Here are a number of tips to help you prepare for your eye exam.  Following these recommendations will make your exam go smoother and help your optometrist or ophthalmologist give you the best possible care.

1.      Think of any specific questions about your eyes and vision that you want your eye doctor to answer.  If necessary, write the questions down so you won’t forget them.

2.      Be prepared to let your eye doctor know if you feel your vision has changed or needs improving for specific tasks – such as driving at night, using a computer, or reading. 

3.      Bring your previous eyeglasses prescription (if you have it) and all eyeglasses you currently wear, including sunglasses.  This will help your eye doctor determine which lenses (if any) should be updated.

4.      Write down the names and doses of any medications you take.  Include any over-the-counter products you take – such as allergy medicines, pain relievers, vitamins, and artificial tears.  Drugs of any kind (including non-prescription medications) can potentially affect your eyes and your vision.

5.      Be prepared to tell your eye doctor if you have had any injuries to your eyes or head that may affect your vision.

6.      If you wear contact lenses, wear them to your exam.  If available, bring a copy of your contact lens prescription or the box they came in.

7.      If you wear contact lenses, write down the names of the products you use to clean and disinfect your lenses.  Also, bring your contact lens case with you so your doctor can determine if it should be replaced.  (A worn or dirty contact lens case can increase your risk of eye infection, especially if you aren’t disinfecting your lenses properly.)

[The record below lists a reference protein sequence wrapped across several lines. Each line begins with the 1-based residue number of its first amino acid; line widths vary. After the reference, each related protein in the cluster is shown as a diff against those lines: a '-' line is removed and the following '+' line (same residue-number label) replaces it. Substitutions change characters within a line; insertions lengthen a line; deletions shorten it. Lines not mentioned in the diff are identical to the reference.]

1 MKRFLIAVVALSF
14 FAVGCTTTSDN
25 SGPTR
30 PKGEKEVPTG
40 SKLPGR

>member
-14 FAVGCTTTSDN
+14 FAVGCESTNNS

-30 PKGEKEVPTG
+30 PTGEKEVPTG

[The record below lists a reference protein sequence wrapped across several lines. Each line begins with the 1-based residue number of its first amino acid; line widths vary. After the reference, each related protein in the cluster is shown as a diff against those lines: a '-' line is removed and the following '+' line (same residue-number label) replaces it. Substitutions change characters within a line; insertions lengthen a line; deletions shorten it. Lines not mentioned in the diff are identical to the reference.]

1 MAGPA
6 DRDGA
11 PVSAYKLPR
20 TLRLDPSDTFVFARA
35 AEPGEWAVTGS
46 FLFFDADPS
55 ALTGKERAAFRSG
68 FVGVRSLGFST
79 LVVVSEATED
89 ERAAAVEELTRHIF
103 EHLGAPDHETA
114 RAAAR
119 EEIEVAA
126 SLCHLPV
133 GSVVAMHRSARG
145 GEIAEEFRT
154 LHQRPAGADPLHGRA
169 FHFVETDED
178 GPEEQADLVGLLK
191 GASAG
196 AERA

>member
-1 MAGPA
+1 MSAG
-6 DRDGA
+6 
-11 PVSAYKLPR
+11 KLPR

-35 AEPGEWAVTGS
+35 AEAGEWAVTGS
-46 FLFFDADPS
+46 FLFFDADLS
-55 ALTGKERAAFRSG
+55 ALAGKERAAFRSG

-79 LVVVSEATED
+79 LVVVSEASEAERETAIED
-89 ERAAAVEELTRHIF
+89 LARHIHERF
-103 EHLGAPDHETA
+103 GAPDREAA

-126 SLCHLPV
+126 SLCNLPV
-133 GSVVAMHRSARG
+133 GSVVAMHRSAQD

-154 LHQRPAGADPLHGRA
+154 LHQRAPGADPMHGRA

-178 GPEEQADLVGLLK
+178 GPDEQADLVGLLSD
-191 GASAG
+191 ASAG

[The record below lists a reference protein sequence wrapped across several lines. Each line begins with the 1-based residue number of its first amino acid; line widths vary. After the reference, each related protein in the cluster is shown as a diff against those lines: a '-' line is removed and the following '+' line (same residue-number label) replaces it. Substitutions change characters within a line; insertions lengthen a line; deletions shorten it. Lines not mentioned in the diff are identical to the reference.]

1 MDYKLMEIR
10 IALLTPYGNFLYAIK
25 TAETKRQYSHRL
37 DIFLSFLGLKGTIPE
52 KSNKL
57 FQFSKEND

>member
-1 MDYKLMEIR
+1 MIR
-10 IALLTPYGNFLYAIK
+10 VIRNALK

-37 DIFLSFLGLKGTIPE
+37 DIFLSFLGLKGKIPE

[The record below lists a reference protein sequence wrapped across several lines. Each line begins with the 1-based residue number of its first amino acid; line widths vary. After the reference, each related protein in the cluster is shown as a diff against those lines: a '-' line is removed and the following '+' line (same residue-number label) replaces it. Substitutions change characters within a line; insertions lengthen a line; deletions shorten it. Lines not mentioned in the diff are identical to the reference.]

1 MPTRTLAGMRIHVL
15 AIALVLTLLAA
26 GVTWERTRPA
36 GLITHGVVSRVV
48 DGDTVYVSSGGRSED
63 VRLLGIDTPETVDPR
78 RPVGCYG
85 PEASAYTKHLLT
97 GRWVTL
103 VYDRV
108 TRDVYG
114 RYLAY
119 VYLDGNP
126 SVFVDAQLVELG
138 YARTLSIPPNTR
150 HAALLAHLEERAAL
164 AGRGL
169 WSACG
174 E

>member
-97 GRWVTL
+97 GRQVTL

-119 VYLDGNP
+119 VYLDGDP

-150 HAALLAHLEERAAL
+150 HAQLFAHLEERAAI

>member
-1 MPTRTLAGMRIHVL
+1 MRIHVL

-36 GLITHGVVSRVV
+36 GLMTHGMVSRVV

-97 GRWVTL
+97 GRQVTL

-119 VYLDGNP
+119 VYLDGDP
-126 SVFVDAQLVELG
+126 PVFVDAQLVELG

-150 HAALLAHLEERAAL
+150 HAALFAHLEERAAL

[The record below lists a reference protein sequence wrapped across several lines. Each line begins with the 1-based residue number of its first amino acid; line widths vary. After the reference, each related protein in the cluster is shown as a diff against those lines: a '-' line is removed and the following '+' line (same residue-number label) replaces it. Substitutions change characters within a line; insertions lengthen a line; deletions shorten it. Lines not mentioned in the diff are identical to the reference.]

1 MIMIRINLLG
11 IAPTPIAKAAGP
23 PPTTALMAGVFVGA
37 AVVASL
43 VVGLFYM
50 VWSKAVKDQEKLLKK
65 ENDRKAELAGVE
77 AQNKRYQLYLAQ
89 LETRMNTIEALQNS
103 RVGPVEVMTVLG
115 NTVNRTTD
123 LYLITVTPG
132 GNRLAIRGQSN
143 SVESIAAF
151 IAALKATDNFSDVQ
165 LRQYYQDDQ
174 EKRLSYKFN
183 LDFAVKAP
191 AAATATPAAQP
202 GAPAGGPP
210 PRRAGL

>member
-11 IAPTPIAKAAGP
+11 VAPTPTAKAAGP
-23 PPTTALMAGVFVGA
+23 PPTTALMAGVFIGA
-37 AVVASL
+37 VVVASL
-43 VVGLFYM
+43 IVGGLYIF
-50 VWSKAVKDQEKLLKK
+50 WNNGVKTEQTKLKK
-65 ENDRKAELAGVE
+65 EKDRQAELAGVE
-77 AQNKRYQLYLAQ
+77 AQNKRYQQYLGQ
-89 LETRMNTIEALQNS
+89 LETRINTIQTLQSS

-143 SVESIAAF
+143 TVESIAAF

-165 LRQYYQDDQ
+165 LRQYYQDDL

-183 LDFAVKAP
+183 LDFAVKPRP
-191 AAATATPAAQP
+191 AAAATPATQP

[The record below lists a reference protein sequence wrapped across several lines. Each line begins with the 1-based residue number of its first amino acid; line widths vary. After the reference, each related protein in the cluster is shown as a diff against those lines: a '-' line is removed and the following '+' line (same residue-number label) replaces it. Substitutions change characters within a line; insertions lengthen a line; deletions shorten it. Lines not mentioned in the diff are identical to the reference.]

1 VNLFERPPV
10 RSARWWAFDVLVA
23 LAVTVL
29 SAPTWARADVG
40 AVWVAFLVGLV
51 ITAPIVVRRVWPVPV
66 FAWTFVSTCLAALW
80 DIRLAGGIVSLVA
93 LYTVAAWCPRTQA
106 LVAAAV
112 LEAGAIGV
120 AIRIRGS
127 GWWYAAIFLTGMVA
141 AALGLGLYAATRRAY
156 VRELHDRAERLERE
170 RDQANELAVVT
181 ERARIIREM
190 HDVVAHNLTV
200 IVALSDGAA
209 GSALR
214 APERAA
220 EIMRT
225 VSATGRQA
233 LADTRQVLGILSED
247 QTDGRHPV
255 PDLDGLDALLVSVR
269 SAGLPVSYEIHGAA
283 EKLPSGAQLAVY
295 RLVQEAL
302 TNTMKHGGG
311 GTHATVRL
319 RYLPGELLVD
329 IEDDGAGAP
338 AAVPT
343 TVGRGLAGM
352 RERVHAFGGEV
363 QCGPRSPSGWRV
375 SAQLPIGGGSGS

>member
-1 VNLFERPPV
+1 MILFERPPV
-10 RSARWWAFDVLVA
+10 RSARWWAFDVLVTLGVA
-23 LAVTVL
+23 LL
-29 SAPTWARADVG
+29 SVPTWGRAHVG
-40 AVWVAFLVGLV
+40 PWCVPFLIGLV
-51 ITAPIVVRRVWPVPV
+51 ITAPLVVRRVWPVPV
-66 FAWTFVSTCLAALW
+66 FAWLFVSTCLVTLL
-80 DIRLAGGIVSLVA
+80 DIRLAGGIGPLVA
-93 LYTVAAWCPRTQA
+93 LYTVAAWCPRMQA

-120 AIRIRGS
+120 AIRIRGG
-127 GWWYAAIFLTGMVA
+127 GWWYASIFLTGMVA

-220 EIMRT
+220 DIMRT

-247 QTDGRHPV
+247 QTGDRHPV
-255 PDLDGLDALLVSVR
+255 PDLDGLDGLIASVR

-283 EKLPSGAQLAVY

8.      Find out if you have a family history of glaucoma or other eye diseases.  Also, be prepared to tell your doctor if anyone in your immediate family has diabetes or hypertension.  A family history of these disorders may increase your risk of developing them, along with eye conditions that are associated with them.

9.      Get plenty of rest before your exam.  You play a key role in determining the power of the lenses your doctor will prescribe.  You will be shown different lenses and asked which provide the clearest vision, so you’ll want to be fresh and alert.

10.  Your doctor may dilate your pupils to evaluate the health of your eyes.  These drops will make your eyes more sensitive to light and may blur your near vision for a period of time after your exam.  You may want to adjust your schedule that day to allow two hours for your pupils to return to normal before attempting to read or do close work. (If this is impossible, ask your eye doctor if he/she can use “reversal drops” to return your pupils to their normal size more quickly.)

Because your eyes will be more sensitive to light after your pupils are dilated, bring your prescription sunglasses to wear after your exam.  (If you don’t have prescription sunglasses, your eye doctor will give you disposable shades to wear with your current eyeglasses after the exam.)

11.  If you have health insurance or you subscribe to a vision care plan that you believe will pay for all or a portion of your exam fee, call your eye doctor’s office prior to your exam to make sure your doctor is an eligible provider for the plan.  Be sure to also bring your insurance or vision plan membership card with you to your exam. 

 

 

Finally, be courteous to your eye doctor and arrive on time for your appointment.  Being late for your eye exam affects not only you, but all patients scheduled after your appointment.  Being on time makes the day more pleasant for everyone and ensures your eye doctor will have sufficient time to offer you the care you need.

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